U On the Day of Rose Garlands (1506), he is on the right, perhaps with one of his assistants, and instead of observing the densely populated foreground, to observe what is happening from the inside, he directly engages the observer who is beyond the framed spatiality. And on Ten thousand Christians were martyred (1508) Dürer is in 'discord' with the busy landscape: while everything around him is in motion, in violent turmoil, in a huge orchestration of violence, the painter, dressed according to the latest fashion, in the middle of the 'storm' is conspiratorially calm and a little brazenly indolent towards the elevated sadistic drama, again much more interested in communication with the imagined observer who needs to verify the isolated position through visual identification, and not through assumed immersion in the scene of martyrdom - after all, the author must always be in the center of attention. Since it is in a poorly preserved copy of his Haller altarpieces (1509) Dürer appears right at the 'vanishing point', almost as if, located in the depth of the picture, he is practically openly indolent towards the vision of the coronation of the Virgin watched by the assembled apostles. In that progressive, proportional reduction of his figure, which can also be taken as the author's (self)ironic comment on the established practice at that time of painting biblical characters enlarged in comparison to 'ordinary' people in the same design (most often it was about the false modesty of patrons and their family), the self-portrait becomes a kind of miniature, but also a logical dislocation, which will reach its final point in Adoration of the Trinity (1511): 'removed' from the heavenly, Dürer's figure - a metaphorical-metonymic shift to the 'real' place belonging to the signature - is located in the earthly landscape, in the lower right corner, under the spectacle, exactly where, according to convention, it should (on) stands the painter's legible signature.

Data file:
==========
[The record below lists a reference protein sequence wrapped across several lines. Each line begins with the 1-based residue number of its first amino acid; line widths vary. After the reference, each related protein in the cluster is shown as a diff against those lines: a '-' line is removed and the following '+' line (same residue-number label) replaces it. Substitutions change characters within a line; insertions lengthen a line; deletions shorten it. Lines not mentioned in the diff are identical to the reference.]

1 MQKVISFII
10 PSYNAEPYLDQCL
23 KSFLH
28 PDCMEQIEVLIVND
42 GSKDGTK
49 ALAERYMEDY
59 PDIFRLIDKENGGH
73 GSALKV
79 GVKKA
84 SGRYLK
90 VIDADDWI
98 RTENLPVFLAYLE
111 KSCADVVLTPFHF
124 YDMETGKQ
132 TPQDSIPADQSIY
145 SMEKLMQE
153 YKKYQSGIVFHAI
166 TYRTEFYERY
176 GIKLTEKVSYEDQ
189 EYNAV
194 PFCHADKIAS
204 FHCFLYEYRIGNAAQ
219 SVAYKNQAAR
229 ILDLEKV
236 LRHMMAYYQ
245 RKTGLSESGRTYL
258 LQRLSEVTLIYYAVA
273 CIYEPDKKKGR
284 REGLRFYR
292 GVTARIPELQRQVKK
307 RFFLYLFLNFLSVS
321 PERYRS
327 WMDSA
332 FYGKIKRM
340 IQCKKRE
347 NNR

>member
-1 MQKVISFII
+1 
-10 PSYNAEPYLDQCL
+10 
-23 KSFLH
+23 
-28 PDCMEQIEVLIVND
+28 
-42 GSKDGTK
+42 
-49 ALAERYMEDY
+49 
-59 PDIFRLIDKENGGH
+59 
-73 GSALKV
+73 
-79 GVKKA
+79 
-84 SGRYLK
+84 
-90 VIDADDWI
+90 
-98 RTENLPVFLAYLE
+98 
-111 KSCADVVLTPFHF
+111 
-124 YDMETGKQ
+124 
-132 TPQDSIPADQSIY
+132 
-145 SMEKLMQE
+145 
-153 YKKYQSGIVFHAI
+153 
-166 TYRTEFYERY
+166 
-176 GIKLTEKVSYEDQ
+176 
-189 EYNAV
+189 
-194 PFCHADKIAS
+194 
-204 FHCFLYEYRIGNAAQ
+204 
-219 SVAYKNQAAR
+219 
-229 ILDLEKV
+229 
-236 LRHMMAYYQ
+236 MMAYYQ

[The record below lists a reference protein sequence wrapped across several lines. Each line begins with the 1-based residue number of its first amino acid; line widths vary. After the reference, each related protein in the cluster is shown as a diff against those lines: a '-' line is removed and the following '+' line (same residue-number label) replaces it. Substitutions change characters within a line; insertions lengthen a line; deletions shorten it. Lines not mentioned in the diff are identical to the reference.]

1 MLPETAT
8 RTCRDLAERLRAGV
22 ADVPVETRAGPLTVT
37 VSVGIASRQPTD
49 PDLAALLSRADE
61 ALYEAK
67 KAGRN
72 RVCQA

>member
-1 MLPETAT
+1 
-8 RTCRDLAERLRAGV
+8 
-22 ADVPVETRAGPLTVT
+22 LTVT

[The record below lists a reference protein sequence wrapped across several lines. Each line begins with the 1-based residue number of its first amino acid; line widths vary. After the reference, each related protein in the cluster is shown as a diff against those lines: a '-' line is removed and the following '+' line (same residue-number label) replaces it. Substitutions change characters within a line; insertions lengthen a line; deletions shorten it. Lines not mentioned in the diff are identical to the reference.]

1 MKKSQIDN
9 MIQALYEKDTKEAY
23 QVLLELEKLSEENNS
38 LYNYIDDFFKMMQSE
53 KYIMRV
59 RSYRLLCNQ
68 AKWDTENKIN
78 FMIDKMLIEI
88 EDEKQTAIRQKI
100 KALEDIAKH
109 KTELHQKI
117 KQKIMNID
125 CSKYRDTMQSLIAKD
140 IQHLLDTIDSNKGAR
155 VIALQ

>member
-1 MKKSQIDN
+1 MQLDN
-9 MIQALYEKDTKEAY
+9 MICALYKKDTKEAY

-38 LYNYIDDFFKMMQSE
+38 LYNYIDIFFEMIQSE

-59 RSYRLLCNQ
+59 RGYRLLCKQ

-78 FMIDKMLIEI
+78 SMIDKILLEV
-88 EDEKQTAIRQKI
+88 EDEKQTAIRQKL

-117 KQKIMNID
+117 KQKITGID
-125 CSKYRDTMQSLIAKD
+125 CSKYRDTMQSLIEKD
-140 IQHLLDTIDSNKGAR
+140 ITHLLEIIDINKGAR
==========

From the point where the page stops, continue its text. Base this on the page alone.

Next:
In other words, in an official capacity, Dürer does not allow a break in the continuity of identity and identification, which is a ceremonial way of valorizing the power of the author's mark, regardless of the fact that the vision has expanded to include other actors or agents within the framework of representation. By insisting on the further extension of a figure that is already sublimely posed, that is perfectly 'immortalized' in transcendental stasis Self-portraits from the 1500s. by some fatal or symptomatic error in the painter's mise-en-scène, but the exact opposite, with its refinement, flawlessness, cathartic paradigmaticity. More simply, Dürer's smaller or minor self-portraits on larger altarpieces, which functioned without the need for the author to turn the mirror back on himself, were a means of avoiding the unadulterated anxiety of an already achieved idealization, because the very lack of the image of the deified author was missing. . In order to truly - or honestly - face his own reflection, Dürer had to fix his gaze precisely on - the phallic signifier. This could not be done except in an extremely personal, vulnerable intimate perspective: Naked self portrait (1503)